5. Enable HTTPS within the configuration file for each data node

    Make the following sets of changes in the configuration file (influxdb.conf) on each data node:

    1. Enable HTTPS for each data node within the [http] section of the configuration file by setting:

      [http]
      
      [...]
      
      # Determines whether HTTPS is enabled.
      https-enabled = true
      
      [...]
      
      # The SSL certificate to use when HTTPS is enabled.
      https-certificate = "influxdb-data.crt"
      
      # Use a separate private key location.
      https-private-key = "influxdb-data.key"
    2. Configure the data nodes to use HTTPS when communicating with other data nodes. In the [cluster] section of the configuration file, set the following:

      [cluster]
      
       [...]
      
       # Determines whether data nodes use HTTPS to communicate with each other.
       https-enabled = true
      
       # The SSL certificate to use when HTTPS is enabled.
       https-certificate = "influxdb-data.crt"
      
       # Use a separate private key location.
       https-private-key = "influxdb-data.key"
    3. Configure the data nodes to use HTTPS when communicating with the meta nodes. In the [meta] section of the configuration file, set the following:

      [meta]
      
       [...]
         meta-tls-enabled = true
      
         # If using a self-signed certificate:
         meta-insecure-tls = true
  6. Restart InfluxDB Enterprise

    Restart the InfluxDB Enterprise processes for the configuration changes to take effect:

    sudo systemctl restart influxdb-meta

    Restart the InfluxDB Enterprise data node processes for the configuration changes to take effect:

    sudo systemctl restart influxdb
  7. Verify the HTTPS Setup

    Verify that HTTPS is working on the meta nodes by using influxd-ctl.

    influxd-ctl -bind-tls show

    If using a self-signed certificate, use:

    influxd-ctl -bind-tls -k show

    Once you have enabled HTTPS, you must use -bind-tls in order for influxd-ctl to connect to the meta node. With a self-signed certificate, you must also use the -k option to skip certificate verification.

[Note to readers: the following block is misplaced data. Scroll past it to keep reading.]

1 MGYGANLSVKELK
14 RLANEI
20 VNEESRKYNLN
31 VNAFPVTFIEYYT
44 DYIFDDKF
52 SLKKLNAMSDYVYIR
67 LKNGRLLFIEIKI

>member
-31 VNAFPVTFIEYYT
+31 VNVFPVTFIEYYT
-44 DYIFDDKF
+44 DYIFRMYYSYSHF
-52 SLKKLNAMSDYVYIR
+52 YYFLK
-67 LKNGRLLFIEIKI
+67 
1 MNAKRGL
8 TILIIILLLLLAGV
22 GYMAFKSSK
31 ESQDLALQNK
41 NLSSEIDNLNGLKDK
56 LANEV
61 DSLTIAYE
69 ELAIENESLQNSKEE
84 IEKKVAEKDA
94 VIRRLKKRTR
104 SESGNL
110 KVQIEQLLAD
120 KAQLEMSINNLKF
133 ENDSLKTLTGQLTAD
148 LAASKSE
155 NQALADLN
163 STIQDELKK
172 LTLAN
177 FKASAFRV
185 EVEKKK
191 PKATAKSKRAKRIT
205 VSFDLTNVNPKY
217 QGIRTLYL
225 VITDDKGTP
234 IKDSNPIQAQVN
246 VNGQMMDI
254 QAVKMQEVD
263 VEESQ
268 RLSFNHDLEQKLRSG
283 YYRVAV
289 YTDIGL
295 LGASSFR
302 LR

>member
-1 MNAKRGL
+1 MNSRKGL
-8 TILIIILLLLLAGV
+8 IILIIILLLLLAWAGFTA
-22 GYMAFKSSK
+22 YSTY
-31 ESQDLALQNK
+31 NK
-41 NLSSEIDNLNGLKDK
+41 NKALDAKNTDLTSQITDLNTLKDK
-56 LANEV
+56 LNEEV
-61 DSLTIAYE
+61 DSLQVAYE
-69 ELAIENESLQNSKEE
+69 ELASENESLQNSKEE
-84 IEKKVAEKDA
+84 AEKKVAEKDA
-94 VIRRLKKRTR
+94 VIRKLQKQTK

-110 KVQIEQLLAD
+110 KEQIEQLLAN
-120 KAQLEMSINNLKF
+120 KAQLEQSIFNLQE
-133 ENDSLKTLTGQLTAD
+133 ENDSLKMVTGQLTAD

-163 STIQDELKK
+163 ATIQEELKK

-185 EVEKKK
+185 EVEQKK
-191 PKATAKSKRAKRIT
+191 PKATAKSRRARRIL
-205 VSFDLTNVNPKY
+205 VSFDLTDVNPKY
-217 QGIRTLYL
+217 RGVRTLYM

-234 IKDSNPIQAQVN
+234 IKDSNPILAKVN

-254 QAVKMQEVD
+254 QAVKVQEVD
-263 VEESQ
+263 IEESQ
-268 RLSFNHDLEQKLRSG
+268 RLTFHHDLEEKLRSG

A successful connection returns output which should resemble the following:

    Data Nodes
    ==========
    ID   TCP Address               Version
    4    enterprise-data-01:8088   1.x.y-c1.x.y
    5    enterprise-data-02:8088   1.x.y-c1.x.y
    
    Meta Nodes
    ==========
    TCP Address               Version
    enterprise-meta-01:8091   1.x.y-c1.x.z
    enterprise-meta-02:8091   1.x.y-c1.x.z
    enterprise-meta-03:8091   1.x.y-c1.x.z
    

    Next, verify that HTTPS is working by connecting to InfluxDB Enterprise with the influx command line interface:

    influx -ssl -host <domain_name>.com

    If using a self-signed certificate, use

    influx -ssl -unsafeSsl -host <domain_name>.com

    A successful connection returns the following:

    Connected to https://<domain_name>.com:8086 version 1.x.y
    InfluxDB shell version: 1.x.y
    >

    That’s it! You’ve successfully set up HTTPS with InfluxDB Enterprise.

Connect Telegraf to a secured InfluxDB Enterprise instance

Connecting Telegraf to an HTTPS-enabled InfluxDB Enterprise instance requires some additional steps.

In Telegraf’s configuration file (/etc/telegraf/telegraf.conf), under the OUTPUT PLUGINS section, edit the urls setting to indicate https instead of http. Also change localhost to the relevant domain name.

The best practice in terms of security is to transfer the certificate to the client and make it trusted (either by putting in the operating system’s trusted certificate system or using the ssl_ca option). The alternative is to sign the certificate using an internal CA and then trust the CA certificate.

If you’re using a self-signed certificate, uncomment the insecure_skip_verify setting and set it to true.

###############################################################################
#                            OUTPUT PLUGINS                                   #
###############################################################################

# Configuration for influxdb server to send metrics to
[[outputs.influxdb]]
  ## The full HTTP or UDP endpoint URL for your InfluxDB Enterprise instance.
  ## Multiple urls can be specified as part of the same cluster,
  ## this means that only ONE of the urls will be written to each interval.
  # urls = ["udp://localhost:8089"] # UDP endpoint example
  urls = ["https://<domain_name>.com:8086"]

[...]

  ## Optional SSL Config
  [...]
  insecure_skip_verify = true # <-- Update only if you're using a self-signed certificate

Next, restart Telegraf and you’re all set!

sudo systemctl restart telegraf

New! Cloud or OSS?